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Female Military Veterans Suffering Effects of Sexual Trauma Find Help at Melwood

November 10, 2017

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Chantay P. Moye
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UPPER MARLBORO, Md., November 10, 2017— As a growing number of organizations and advocacy groups this month peel back layers of pervasive sexual assaults and how to address them, veterans suffering from the results of military sexual trauma are already learning how to heal through Melwood Veterans Services (MVS). 

Operation Tohidu® for Women – a program under the MVS umbrella – helps female veterans and active-duty military cope with the invisible wounds of sexual trauma, post-traumatic stress (PTSd), and traumatic brain injury. Tohidu, a Cherokee word meaning peace of mind, body, and spirit, lives out its name’s promise through retreats in the Maryland countryside. The experiential rehabilitation program focuses on confidence building, outdoor activities, and group discussion. 

Operation Tohidu® for Women retreats are held in a relaxed, positive environment using proven techniques for the self-management of symptoms, stressors, and responses. There are special retreats specifically for female veterans struggling with military sexual trauma, as well as a couples retreat.

“Sadly, many female veterans live with post-traumatic stress or the effects of sexual assault. According to the Veterans Administration, one out of four female veterans who use the VA health care system report they’ve experienced military sexual trauma,” says retired Army Brigadier General David Blackledge.

General Blackledge served 37 years in the military and is Melwood’s new Executive Vice President of Veterans Services. Wounded twice during successive combat tours in Iraq, he is open about his personal experience with PTSd and traumatic brain injury.

“The issues that many veterans face are extraordinarily complex,” states General Blackledge. “I am fortunate to be in a position to create programs and services that may help my fellow veterans cope with stressors, gain employment, or simply reunite with their families and friends.”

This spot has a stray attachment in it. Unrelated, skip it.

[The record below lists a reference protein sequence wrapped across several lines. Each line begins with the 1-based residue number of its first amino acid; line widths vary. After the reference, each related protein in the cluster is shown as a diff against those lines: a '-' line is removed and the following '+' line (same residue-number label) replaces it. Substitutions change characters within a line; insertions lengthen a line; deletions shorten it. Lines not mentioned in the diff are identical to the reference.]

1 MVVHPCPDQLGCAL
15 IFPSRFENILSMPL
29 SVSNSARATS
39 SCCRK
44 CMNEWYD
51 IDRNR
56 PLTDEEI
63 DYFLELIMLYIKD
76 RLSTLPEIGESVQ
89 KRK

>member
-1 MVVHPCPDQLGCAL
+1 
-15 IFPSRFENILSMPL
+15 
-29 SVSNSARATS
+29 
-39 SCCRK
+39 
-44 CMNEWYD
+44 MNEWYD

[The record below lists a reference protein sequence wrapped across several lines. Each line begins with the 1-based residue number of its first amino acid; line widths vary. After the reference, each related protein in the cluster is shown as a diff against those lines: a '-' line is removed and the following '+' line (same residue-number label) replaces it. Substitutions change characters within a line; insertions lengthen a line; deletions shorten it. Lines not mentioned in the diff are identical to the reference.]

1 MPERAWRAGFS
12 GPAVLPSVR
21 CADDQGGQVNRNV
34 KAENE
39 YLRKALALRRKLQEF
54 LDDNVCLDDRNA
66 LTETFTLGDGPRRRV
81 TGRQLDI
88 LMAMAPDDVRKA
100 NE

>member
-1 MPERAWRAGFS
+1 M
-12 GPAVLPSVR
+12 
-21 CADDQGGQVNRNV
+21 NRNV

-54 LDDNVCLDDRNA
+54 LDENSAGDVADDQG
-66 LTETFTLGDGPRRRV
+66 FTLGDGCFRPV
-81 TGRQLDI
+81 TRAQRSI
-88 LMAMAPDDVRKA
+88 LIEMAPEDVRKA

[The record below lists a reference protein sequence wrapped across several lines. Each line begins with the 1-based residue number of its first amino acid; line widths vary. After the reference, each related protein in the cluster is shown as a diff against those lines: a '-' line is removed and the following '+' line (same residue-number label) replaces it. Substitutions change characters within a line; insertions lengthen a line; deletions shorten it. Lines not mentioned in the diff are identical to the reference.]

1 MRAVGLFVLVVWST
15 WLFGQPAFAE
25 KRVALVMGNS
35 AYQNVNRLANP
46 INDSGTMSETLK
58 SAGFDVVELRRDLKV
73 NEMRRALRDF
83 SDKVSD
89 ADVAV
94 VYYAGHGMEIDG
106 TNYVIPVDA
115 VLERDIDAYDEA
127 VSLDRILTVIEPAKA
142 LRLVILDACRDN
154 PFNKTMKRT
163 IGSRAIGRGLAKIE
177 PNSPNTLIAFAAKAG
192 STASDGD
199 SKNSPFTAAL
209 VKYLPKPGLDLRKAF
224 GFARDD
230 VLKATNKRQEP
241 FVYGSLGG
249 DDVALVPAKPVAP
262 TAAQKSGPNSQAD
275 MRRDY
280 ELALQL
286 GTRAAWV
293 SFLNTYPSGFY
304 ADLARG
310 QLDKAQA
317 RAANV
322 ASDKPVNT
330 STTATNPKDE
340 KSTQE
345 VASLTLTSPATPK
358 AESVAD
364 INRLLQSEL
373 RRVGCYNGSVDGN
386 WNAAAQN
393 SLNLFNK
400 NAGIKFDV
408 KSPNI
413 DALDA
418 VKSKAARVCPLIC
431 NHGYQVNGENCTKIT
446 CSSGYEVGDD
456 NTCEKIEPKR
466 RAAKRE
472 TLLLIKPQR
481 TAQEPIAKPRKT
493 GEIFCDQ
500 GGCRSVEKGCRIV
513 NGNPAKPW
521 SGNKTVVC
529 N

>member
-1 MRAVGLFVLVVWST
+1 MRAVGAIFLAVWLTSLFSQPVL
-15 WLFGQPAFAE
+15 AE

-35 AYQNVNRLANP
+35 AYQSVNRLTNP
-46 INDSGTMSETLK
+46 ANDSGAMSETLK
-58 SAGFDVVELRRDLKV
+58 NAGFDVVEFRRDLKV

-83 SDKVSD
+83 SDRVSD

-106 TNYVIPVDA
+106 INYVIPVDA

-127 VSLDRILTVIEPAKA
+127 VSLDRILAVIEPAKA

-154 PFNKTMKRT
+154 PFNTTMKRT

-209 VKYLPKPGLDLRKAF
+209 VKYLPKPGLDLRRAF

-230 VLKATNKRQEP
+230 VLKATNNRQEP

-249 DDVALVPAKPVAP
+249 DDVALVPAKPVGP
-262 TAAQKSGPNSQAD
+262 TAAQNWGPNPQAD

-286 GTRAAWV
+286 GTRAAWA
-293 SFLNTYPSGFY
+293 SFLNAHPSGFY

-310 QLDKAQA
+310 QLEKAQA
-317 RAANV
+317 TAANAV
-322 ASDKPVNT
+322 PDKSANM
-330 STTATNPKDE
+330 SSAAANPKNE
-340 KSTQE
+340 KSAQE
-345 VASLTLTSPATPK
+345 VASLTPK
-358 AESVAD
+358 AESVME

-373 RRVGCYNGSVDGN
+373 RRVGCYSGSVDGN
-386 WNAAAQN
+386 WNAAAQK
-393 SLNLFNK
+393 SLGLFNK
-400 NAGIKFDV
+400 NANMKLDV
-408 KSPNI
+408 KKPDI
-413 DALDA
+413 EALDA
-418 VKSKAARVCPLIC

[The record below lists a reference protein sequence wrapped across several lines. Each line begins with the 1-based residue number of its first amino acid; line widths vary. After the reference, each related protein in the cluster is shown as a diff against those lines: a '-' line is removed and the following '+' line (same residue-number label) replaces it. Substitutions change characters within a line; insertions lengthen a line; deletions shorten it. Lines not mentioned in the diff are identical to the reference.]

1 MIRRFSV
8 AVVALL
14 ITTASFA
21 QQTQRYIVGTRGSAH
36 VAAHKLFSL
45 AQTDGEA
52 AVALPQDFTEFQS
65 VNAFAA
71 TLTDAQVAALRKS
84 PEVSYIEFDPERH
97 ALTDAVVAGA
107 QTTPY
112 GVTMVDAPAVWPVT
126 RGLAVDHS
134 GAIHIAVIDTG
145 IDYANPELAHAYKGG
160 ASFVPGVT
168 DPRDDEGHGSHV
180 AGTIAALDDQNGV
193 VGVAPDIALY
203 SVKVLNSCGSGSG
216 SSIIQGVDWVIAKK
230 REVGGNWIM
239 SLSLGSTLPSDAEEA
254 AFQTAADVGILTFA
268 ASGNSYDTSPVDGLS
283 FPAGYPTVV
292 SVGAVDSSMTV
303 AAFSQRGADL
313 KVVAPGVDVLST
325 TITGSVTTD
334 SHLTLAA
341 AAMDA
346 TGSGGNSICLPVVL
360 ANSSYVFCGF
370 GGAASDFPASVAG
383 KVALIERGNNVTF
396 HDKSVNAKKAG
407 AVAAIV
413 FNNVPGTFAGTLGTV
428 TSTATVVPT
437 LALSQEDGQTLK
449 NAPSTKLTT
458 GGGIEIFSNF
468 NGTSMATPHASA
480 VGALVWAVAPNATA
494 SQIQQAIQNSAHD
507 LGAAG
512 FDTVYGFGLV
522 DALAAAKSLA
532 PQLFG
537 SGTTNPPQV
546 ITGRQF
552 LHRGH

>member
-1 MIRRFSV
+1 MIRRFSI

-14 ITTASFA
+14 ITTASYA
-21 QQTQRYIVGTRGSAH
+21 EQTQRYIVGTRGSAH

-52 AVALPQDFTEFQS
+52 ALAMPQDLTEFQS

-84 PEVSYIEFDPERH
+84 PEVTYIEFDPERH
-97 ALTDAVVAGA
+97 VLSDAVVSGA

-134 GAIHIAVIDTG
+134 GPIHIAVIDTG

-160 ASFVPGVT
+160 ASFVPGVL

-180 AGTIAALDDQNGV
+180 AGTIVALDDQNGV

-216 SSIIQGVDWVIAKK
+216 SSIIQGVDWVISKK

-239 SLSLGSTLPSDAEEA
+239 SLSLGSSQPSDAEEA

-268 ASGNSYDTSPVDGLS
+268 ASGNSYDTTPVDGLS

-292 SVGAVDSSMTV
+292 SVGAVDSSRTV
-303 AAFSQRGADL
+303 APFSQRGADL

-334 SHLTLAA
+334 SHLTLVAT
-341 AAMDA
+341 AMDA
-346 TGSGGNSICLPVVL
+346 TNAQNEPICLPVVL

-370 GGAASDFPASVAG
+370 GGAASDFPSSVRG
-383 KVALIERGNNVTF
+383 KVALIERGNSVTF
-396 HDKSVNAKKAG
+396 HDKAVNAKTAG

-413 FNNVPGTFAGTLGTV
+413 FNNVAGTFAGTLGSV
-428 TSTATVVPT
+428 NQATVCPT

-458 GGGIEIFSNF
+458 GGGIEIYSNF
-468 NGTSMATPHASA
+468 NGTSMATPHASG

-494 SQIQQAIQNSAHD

Today there are more than two million female veterans in the United States. A March 2017 Veterans Administration report on traumatic stress finds that one out of five female veterans who served in Iraq and Afghanistan has been diagnosed with PTS(d). At Melwood Veterans Services, both male and female veterans along with their families and caretakers can find programs, resources, and a community geared toward helping and healing. Hundreds of thousands of veterans are dealing with invisible wounds – their path is far from easy and many need support offered at Melwood. 

 

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David Blackledge BIO:

General Blackledge is a graduate of the United States Military Academy at West Point and earned his MBA from the University of Wisconsin. He has a long and distinguished Army career both in the field and at the Pentagon. His military awards include four Legions of Merit, given for exceptionally meritorious conduct in the performance of outstanding service and achievement; five Bronze Star medals, awarded for heroic service or meritorious achievement in a combat zone; and two Purple Heart medals, awarded for wounds sustained in combat. Since retirement, General Blackledge has devoted himself to education, leadership, and projects focused on wounded military veterans.

 

About Melwood:

Melwood is an AbilityOne non-profit organization, and one of the largest employers of people with differing abilities in the Northeast U.S., with a highly competitive and inclusive workforce – providing a range of services to federal, state and local governments, and the private sector. Using an innovative and effective social entrepreneurial model, Melwood offers job placement, job training, life skills for independence, and support services to more than 2,150 people each year in the Washington, DC metropolitan area, Maryland, and Virginia. Melwood also provides recreation opportunities through seasonal inclusive camp programs for children and adults with and without differing abilities. Melwood employs more than 1,600 workers, including nearly 900 persons with a differing ability. Since 1963, the 501(3)(c) organization has envisioned a world in which people with differing abilities are fully included by advocating for and empowering them to transform their own lives through unique opportunities to work and play in the community. For more information visit www.Melwood.org.